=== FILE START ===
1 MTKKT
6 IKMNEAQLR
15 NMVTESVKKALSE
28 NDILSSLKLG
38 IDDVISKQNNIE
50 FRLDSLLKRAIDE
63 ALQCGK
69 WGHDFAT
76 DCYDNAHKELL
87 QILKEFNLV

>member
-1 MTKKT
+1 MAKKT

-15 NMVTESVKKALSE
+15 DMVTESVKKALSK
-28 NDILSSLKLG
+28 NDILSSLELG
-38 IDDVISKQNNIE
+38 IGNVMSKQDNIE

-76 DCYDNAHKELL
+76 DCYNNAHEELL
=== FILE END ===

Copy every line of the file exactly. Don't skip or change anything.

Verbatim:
1 MTKKT
6 IKMNEAQLR
15 NMVTESVKKALSE
28 NDILSSLKLG
38 IDDVISKQNNIE
50 FRLDSLLKRAIDE
63 ALQCGK
69 WGHDFAT
76 DCYDNAHKELL
87 QILKEFNLV

>member
-1 MTKKT
+1 MAKKT

-15 NMVTESVKKALSE
+15 DMVTESVKKALSK
-28 NDILSSLKLG
+28 NDILSSLELG
-38 IDDVISKQNNIE
+38 IGNVMSKQDNIE

-76 DCYDNAHKELL
+76 DCYNNAHEELL